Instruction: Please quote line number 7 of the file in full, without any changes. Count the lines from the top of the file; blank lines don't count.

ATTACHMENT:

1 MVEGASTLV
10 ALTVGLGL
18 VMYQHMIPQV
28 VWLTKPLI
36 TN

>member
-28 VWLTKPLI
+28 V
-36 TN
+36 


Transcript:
-28 VWLTKPLI